May 13, 2009

Just got back from
visiting Danielle and the Ninja
and seeing Leonard Cohen
in Detroit.

“If it be your will
that I speak no more
and my voice be still
as it was before
I will speak no more
I shall abide until
I am spoken for
if it be your will.”
– L. Cohen

In 1995 I met a woman.
Her name was Danielle Plunkett.
I fell in love with her heart.

We were assigned to a partnership
in charge of 12 high school students.
2 of those students became best friends.
One of them became my producer, Jon Berardi.
The other became Joe. Completely Joe.
And Danielle became the reason
I became a reverend [online in five minutes].

This is Jon with his first born (bottom left)
and first child:

This is Joe and me at Muir Beach in 1997:

This is me eating Danielle’s eye
back when I was still working from the car,
only other time I’ve let a beard fall outta my face:

It’s in my lucky stars that I got to keep the three of them.
We’ve collectively shared more good times and turbulent flights
than I know how to say.

As of today Joe is lecturing/stalking me about
how to best utilize Twitter as a social network,
Jon is wrapping up loose ends on my Live CD,
and Danielle just had the Ninja leave me a voicemail.
Someday I’ll be a good enough writer to tell you
exactly what he said to me.
Maybe it was along the lines of:

During Danielle’s first pregnancy
I received a voice message as I prepared to leave for a Vipassana course.
The message said something like:
“Hey B, it’s D. Listen,
I know you’re headed to Vipassana
so I don’t want you to worry because I’m doin’ fine
but I thought you should know I lost the baby.
Really, I’m as okay as anyone can be in this situation.
Call me when you get back home
and remind me to tell you how the dog ate my baby.”

It may be the funniest most gruesome bad news I ever got.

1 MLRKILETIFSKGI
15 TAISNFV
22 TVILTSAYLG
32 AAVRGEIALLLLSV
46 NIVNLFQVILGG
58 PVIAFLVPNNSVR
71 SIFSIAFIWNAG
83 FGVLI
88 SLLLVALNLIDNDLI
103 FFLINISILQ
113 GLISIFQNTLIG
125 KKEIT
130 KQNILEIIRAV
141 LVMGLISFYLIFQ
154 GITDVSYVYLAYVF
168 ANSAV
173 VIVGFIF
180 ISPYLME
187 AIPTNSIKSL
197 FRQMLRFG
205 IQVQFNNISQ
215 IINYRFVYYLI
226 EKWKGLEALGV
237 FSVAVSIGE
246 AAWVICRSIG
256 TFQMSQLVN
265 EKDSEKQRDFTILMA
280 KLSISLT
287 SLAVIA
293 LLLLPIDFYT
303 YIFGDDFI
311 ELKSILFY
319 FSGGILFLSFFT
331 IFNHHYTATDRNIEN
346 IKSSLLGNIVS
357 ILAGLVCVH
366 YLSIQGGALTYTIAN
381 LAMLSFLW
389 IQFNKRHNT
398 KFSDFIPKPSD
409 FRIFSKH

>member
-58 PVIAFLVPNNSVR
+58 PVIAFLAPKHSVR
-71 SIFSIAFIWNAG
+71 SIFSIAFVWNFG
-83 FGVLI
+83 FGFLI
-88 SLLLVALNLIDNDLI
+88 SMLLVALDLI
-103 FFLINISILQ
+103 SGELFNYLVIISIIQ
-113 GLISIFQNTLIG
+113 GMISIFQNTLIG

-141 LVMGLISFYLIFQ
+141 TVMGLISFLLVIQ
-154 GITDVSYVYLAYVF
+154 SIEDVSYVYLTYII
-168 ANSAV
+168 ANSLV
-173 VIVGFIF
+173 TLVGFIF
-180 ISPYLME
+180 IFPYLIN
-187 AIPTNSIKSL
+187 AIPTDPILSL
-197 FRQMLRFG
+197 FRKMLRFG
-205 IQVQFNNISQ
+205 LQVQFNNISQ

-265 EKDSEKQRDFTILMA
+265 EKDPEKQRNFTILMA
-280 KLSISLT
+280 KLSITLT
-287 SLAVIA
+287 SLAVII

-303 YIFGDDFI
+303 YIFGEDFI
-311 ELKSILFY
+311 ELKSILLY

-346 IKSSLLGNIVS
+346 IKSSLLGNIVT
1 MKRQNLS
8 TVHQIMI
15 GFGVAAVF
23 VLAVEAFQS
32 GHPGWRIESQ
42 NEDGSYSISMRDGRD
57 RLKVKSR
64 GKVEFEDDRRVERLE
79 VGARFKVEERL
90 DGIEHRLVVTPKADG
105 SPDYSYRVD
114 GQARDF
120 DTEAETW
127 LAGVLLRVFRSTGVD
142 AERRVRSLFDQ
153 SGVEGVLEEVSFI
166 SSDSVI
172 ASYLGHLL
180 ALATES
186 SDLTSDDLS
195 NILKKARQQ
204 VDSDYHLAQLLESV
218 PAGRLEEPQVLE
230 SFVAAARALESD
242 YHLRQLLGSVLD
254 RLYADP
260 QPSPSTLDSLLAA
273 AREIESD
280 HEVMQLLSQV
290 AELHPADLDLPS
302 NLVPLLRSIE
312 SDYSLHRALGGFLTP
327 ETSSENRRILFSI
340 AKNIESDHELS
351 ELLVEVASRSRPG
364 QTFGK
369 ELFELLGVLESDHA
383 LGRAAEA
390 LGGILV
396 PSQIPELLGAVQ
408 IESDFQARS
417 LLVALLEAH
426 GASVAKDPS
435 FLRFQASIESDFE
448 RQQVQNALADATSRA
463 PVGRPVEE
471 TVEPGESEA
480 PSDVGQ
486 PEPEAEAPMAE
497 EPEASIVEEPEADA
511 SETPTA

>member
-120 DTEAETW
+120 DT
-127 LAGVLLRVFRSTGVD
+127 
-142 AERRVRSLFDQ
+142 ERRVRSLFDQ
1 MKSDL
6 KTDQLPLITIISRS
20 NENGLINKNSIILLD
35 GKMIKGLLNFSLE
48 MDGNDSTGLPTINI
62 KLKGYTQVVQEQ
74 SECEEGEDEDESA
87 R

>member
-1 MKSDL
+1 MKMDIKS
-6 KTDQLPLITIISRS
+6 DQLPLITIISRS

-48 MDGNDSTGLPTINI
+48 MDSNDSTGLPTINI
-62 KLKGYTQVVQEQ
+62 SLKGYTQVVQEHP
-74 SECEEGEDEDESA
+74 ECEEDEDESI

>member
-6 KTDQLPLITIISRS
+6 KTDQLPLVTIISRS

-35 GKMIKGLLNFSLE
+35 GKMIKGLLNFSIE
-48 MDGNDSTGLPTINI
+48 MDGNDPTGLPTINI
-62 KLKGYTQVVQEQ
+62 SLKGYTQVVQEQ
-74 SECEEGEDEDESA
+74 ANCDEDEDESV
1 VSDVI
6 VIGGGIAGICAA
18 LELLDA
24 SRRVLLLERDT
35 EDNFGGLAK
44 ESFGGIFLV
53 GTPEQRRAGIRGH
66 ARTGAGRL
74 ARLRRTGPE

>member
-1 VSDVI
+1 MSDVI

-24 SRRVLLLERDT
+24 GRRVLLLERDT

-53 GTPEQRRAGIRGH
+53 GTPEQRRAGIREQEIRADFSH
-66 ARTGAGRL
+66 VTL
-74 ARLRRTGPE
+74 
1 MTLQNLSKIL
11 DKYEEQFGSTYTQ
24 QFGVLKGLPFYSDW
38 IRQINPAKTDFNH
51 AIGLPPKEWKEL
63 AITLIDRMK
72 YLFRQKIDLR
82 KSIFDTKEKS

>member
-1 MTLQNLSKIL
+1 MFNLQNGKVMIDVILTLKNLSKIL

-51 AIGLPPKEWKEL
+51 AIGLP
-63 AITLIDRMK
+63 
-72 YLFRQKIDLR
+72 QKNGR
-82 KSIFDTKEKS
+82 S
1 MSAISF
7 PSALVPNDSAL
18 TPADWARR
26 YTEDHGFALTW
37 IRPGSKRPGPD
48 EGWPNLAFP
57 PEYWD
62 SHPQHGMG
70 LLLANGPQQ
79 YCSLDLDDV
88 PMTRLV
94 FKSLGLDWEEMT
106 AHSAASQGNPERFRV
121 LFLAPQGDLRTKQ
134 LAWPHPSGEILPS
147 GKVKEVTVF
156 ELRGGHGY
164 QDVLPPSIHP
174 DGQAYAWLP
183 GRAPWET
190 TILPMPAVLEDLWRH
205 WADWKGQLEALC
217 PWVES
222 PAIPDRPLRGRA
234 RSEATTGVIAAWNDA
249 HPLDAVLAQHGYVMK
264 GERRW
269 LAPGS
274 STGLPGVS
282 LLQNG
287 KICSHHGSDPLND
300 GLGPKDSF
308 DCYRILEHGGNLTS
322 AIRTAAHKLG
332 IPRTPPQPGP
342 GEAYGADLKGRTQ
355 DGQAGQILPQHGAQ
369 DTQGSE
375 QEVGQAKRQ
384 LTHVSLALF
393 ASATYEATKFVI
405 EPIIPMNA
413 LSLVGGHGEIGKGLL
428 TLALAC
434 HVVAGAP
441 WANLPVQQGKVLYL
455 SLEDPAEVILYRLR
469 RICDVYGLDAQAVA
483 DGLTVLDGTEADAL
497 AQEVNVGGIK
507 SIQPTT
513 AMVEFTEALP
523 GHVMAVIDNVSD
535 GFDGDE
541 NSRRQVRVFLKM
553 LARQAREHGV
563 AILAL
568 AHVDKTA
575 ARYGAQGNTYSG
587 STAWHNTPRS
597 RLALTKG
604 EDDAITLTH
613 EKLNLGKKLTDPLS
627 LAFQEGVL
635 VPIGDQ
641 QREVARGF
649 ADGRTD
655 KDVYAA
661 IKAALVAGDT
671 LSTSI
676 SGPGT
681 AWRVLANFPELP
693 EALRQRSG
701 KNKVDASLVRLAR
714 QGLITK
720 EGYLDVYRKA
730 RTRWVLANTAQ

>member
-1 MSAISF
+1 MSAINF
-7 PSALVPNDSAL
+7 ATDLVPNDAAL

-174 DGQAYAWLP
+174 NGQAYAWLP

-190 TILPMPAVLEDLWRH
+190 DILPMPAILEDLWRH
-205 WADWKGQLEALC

She don’t flinch much.
Her gentle way is all woman and grace.
Danielle’s been the power behind me
on days when shotguns looked like a safe place,
and she’s been the ear who holds
all the small things I sweat
when no one’s lookin’.
She still is.
Her warmth is sanctuary.
Her patience is surprising.

Last week I went to visit Danielle in Ann Arbor,
and to see Leonard Cohen,
and to spend some time getting to know Jonathan Drew Johnson,
the superhero result of her second pregnancy.
We will herein refer to him as Ninja,
a more suited name.

The Ninja is 20-months old.
When I tried to capture the words to describe the joy
that would burst like fractals outta me
every time the Ninja walked by,
my pal Lindsey assured me she understood
and asked, “You feel like he introduced you
to a side of yourself you didn’t know existed?”


Here’s the Ninja making me drink from his sippy cup
while he chugs from my water bottle:

His catalog of language is fairly limited to
Peez (please)
Hewlp (help)
Momma (Danielle)
and now – Bubby (new source of fun)

Since we were unable to talk much
we bonded in other ways…
like borrowing each others clothes:


And we for sure played Tickle the Ninja:

And there was no doubt 20 or so rounds of Blue Slide:
He taught me tons of fun games too,
like seeing who can laugh the loudest through the bathroom door
especially after a loud burp,
and Find the Freezy Pop,
and Eat the Sand,
and Spread the Mess,
and Holler at Yer Boy.
I didn’t like Holler at Yer Boy very much.

When I grow up I want to be a man.
A professional gentleman.
I wanna embody grace,
like a good dance partner.
I’ve come a long way
and I’ve made some giant leaps of faith
but there are still days, even weeks
when it feels like I’ve only reached incremental improvements on patience.

My real friends and family are well too aware of as much.
I’ve hurt or lost more folks than I care to count
as a result of my lack of patience.
I can be a real grump
by accident.
My tolerance can be measured by hours of missing sleep
and the time since my last meal.
If those two things don’t happen
I get more broken glass than egg shell.